Five Thinking Errors, and How to Deal With Them

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In Cognitive Behaviour Therapy (CBT) we often talk about, and look for, what we call cognitive distortions. Also known as ‘thinking errors’ a cognitive distortion is a type of thought (one that a: disturbs you, and b: isn’t true). They include all-or-nothing thinking, overgeneralisation, mind reading, filtering, emotional reasoning and more. To find out what these are, and how to deal with them, read on.


All-or-nothing thinking

With all-or-nothing thinking, you deal in absolutes, everything is in black and white: you are either right or wrong, a success or a failure; it’s either good or bad. There is no middle ground.

How to deal with it: Think in shades of grey. Life is complex, people and situations are complex, as are you. For instance, if you fail at something, instead of concluding that you are a failure, just accept this failing and remind yourself of past successes. In an argument, try to take the position that no one is absolutely right and no one is absolutely wrong. Everyone has a point of view.



People often leap to conclusions based on a single situation or a single event. So, when something bad happens, or we experience a misfortune, we use it as evidence that everything is bad, always has been, always will be. For instance, failing a driving test means you will never be able to drive, going on a bad date means you are unlovable and destined to be alone forever.

How to deal with it: One failed test doesn’t mean you will fail forever, one bad date does not make you unlovable. Think of yourself and other people/situations where you or they have failed and gone on to succeed or experienced a negative event and gone on to something better.



Also known as jumping to conclusions and/or fortune telling, this is where you presume to know what someone is thinking (often it’s something bad, usually without any evidence), or have decided the outcome of a situation (your appraisal at work) without actually knowing it.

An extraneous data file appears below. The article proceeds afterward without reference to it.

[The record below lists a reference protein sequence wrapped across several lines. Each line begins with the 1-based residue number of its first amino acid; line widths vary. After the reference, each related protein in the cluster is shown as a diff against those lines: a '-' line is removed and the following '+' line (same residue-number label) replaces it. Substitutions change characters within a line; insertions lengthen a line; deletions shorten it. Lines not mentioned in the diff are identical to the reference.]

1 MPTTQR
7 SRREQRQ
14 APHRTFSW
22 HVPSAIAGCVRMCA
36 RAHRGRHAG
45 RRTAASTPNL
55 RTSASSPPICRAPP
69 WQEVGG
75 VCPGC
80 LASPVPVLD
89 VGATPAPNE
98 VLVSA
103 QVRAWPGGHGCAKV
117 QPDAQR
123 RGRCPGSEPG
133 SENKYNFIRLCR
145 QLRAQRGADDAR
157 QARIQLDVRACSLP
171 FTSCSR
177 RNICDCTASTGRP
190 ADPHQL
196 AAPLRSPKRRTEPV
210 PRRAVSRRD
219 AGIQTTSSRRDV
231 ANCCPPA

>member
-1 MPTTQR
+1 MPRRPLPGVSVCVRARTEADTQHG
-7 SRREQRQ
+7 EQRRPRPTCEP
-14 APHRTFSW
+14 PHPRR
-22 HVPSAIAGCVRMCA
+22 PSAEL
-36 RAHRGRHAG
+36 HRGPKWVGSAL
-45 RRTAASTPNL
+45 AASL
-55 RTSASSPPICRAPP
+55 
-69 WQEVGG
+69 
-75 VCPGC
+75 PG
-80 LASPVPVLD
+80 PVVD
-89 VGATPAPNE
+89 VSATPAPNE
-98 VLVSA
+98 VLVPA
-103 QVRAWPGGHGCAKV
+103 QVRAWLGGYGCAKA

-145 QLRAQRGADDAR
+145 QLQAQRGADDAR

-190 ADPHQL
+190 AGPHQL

How to deal with it: Focus on the evidence. What actual proof do you have that someone is talking about you; what proof do you have that the meeting with your line manager to discuss your performance is going to go badly? If there isn’t any actual evidence, then you are probably worrying unnecessarily.



This is where you focus on the negatives of a situation, filtering out all of the more positive aspects. Nine good things could happen to you in a day and one bad. Guess which one you are going to focus on? At work you are complemented on 90 per cent of what you do, and 10 per cent is noted for improvement. Instead of focusing on the majority praise, you focus on the minority criticism.

How to deal with it: rationalise it out, train yourself to focus on what went right, not what went wrong. It can help you keep a diary in which you right down three positive things that happened each and every day.



Emotional reasoning

Emotional reasoning is where we take our feelings and use them as facts. If we feel stupid and that we have nothing interesting to say, it means we are stupid and we do have nothing interesting to say. Sadly, it becomes a self-fulfilling prophecy, in which you sap your confidence, become less engaged and don’t say anything at all: reinforcing the notion that you have nothing interesting to say.

How to deal with it: Feeling like a complete idiot does not prove that you are a complete idiot. Feelings are not facts. Separate the two. Base your conclusions on the evidence, not how you feel about things.


When you are disturbing yourself, write your thoughts down and try to identify the cognitive errors you are making. Then deal with them, analyse them; always look for evidence to the contrary. You will find it. For every mistake you’ve made there is evidence of success, for everything you don’t like about a person, there is something you do like. With practice, you will see thinks as they actually are, not as you think they are.


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